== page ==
We naturally assume that others experience the world in roughly the same way we do, but of course this is entirely wrong. The world does not show up to Cat and I in the same way at all. We don’t even think or process information in the same way – I think best quietly sat at my computer, but Cat thinks best talking things over, weighing things in the course of conversation. Understanding this key difference in our personalities, the extrovert/introvert dynamic, was a very important step in our relationship.
An equally important step was to understand the family context we had both come from, as our family context, for good or ill, obviously does a great deal to shape who we are. It often shapes our expectations, particularly our expectations around marriage, and our families also shape the way we express love to one another. Early on in our marriage I came across a book, which I would not recommend to you, it has a very Stepford Wives feel about it, but none the less, the pop psychology behind it is fascinating. It’s called ‘The Five Love Languages’.
The idea is quite simple: we each grow up within our family contexts with love being expressed in particular ways: through words of affirmation, or quality time, or in the giving and receiving of gifts, or through acts of service, or through physical touch. One of these becomes our ‘Love Language’; expressions of love which are most significant to us take this form. Problems arise when our ‘Love Language’ is not our partner’s ‘Love language’ and so we fail to communicate adequately. Because (and again this comes down to our assumptions about how others experience the world) if one partner’s love language hinges upon words of affirmation, and the other’s hinges upon acts of service, for example, it doesn’t matter how many shelves you put up in the bathroom, that marriage is going to struggle.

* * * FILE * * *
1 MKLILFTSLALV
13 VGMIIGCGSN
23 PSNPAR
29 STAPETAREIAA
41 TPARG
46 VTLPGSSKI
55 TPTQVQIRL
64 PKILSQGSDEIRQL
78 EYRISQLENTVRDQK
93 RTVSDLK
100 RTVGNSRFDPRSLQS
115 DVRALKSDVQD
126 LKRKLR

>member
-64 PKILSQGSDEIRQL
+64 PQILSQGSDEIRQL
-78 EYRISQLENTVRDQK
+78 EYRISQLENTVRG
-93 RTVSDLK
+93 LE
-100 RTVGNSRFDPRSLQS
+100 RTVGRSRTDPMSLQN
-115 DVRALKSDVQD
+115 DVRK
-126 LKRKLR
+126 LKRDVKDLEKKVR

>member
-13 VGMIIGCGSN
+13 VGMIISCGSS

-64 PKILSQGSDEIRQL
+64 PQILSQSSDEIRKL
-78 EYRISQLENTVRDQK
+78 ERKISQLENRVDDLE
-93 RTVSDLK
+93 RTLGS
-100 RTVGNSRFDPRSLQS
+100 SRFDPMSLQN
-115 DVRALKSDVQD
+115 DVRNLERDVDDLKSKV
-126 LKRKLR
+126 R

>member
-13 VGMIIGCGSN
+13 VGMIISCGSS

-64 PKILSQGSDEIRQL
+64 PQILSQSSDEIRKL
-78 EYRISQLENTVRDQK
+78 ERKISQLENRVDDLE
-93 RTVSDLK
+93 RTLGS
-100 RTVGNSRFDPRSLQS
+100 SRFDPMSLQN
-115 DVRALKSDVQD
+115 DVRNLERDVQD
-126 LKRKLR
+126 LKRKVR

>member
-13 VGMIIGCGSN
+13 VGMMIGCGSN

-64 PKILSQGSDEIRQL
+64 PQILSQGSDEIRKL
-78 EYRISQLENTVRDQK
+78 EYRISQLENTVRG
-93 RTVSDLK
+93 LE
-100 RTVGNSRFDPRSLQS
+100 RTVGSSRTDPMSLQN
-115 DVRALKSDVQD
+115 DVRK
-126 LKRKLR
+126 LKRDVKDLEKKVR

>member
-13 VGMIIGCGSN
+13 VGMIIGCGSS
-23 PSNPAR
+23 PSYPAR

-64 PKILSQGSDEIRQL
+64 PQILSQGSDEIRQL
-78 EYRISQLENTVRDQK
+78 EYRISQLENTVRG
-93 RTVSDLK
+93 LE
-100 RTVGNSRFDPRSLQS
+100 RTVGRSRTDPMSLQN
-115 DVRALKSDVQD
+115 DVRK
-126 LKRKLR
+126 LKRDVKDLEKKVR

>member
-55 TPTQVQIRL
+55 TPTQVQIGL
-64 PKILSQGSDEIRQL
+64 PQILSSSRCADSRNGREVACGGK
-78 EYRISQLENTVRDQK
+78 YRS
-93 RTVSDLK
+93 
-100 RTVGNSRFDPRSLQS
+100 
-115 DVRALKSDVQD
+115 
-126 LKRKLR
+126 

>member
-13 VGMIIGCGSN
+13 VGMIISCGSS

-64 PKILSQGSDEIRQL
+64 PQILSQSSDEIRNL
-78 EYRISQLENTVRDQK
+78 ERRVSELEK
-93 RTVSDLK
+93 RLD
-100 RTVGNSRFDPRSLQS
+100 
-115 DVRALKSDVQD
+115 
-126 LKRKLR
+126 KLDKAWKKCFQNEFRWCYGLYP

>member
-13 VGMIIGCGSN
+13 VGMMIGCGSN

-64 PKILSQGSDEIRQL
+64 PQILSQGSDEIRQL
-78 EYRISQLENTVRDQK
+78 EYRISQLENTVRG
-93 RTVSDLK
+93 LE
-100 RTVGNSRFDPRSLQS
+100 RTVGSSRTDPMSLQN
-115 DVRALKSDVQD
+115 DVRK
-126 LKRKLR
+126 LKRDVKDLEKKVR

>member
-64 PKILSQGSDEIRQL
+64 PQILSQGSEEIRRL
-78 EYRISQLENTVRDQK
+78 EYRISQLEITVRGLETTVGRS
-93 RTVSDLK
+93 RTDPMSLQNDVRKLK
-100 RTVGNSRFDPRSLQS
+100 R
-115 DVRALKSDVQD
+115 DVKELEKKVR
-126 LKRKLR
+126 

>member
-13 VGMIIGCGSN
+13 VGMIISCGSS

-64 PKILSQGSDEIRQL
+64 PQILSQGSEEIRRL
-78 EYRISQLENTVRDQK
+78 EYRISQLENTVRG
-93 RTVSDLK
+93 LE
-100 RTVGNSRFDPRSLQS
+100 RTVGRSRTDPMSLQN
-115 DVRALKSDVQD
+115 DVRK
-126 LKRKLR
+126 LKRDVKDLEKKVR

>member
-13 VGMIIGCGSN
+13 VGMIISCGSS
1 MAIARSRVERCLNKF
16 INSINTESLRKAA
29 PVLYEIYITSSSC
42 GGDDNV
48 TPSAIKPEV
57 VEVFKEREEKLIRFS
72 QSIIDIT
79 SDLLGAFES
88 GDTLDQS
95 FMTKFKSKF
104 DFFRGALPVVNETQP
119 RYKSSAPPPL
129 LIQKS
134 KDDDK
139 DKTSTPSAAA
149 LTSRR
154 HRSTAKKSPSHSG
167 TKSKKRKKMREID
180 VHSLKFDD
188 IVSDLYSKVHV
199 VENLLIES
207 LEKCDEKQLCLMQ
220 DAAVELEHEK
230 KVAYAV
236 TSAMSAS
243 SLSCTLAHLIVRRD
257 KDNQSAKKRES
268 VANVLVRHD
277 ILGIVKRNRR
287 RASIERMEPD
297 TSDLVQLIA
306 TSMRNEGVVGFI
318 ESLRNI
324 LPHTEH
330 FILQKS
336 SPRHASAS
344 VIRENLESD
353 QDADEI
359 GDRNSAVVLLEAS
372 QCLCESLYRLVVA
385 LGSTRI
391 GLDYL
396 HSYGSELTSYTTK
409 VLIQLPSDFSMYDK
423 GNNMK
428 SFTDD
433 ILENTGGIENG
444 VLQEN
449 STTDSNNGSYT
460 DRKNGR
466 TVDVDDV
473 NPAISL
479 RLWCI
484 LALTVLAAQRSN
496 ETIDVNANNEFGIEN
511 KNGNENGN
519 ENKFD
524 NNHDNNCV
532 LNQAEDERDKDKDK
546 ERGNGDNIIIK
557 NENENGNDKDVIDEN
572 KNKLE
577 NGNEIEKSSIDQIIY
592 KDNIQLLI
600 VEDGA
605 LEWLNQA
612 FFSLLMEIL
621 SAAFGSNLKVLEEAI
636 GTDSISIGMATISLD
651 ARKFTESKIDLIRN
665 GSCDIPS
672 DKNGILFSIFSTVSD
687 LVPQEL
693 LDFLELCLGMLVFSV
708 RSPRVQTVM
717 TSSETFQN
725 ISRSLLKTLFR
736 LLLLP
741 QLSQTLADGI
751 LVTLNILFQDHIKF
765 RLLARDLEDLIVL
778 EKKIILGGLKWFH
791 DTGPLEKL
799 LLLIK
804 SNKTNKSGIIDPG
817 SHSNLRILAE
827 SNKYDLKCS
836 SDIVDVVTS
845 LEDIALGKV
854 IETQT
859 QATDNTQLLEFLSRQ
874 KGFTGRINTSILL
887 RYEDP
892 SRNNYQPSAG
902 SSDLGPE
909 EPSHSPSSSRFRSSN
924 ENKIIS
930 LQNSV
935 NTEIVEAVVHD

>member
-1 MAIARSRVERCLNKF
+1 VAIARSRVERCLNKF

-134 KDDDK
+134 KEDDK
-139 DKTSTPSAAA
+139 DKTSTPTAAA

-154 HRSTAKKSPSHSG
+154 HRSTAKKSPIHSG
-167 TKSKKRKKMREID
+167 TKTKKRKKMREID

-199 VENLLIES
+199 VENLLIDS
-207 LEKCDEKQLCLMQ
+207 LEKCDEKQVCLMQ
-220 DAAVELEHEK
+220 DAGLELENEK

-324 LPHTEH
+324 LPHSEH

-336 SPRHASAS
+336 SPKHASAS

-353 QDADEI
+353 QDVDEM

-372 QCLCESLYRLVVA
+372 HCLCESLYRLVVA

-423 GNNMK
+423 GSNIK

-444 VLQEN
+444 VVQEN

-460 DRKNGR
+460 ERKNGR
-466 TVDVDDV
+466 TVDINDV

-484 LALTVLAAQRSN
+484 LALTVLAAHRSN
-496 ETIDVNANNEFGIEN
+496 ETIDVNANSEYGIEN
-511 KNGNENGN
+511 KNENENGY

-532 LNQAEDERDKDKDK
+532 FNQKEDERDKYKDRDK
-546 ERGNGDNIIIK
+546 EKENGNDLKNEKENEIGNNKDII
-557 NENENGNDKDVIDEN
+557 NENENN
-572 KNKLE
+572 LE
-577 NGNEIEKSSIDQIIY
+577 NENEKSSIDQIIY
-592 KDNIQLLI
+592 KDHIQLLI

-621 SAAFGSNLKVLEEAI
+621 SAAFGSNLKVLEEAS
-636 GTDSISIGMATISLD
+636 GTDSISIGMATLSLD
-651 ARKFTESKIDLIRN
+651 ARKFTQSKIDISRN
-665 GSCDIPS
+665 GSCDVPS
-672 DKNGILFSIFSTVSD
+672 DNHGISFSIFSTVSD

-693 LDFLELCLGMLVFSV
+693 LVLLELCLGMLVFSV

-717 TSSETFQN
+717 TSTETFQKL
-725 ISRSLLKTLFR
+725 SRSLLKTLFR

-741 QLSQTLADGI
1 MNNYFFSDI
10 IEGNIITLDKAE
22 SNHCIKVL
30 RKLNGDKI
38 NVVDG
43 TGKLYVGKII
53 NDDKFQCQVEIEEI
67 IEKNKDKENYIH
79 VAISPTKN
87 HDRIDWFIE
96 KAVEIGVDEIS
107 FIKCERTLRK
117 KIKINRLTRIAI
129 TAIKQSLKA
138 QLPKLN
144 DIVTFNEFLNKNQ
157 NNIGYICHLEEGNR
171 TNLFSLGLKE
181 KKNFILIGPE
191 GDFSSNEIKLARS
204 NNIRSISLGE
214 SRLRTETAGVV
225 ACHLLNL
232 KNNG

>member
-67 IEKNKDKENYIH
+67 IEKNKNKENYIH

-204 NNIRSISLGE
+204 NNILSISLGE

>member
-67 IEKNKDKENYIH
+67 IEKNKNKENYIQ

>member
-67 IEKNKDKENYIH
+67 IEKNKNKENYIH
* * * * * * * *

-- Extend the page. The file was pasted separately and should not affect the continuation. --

To understand another, and be understood by them – what could be more important? Okay, now a short story. It’s November 1998, I’m ten years old, and my family is living in Houston, Texas. My dad is returning home from a business trip, and of course he is bearing gifts. I think you can guess the primary love language in my home growing up. In the customary fashion my brother and I would run to the front door shouting as we greeted dad home. And then we got our presents. We each got a Gameboy and a new game which had just come out, called Pokémon. Pokémon was very significant to me, it affected how I spent my time, what I thought about, and who my friends were. It was a big deal.
I am, and have always been, a computer game player. Once a gamer, always a gamer. I started playing games on our Apple Macintosh computer when I was very young, probably four or five. Up until the age of ten however, gaming was always a solitary experience, just me and the computer. But Pokémon changed that. As an aside – it is an interesting thought experiment to do to ask yourself what you did for fun when you were 10 years old. Because in all likelihood you would still find it fun now. I was playing Pokémon.
So what is Pokémon? Pokémon are creatures, some very small, and some very large. Some closely resemble animals in the real world, and some are entirely made up. In the game you capture Pokémon, train them up, and battle them against others, thus advancing from stage to stage. As your Pokémon get more powerful they evolve, getting bigger, with more abilities, and therefore capable of more. What sets the game apart was the interaction between players: though you played the game on your Gameboy, it was possible to connect one Gameboy to another with a wire, and by doing so, battle each other, or more importantly trade Pokémon with one another. To catch the 151 Pokémon that existed at the time, you had to trade. All the Pokémon were not available in any one person’s game.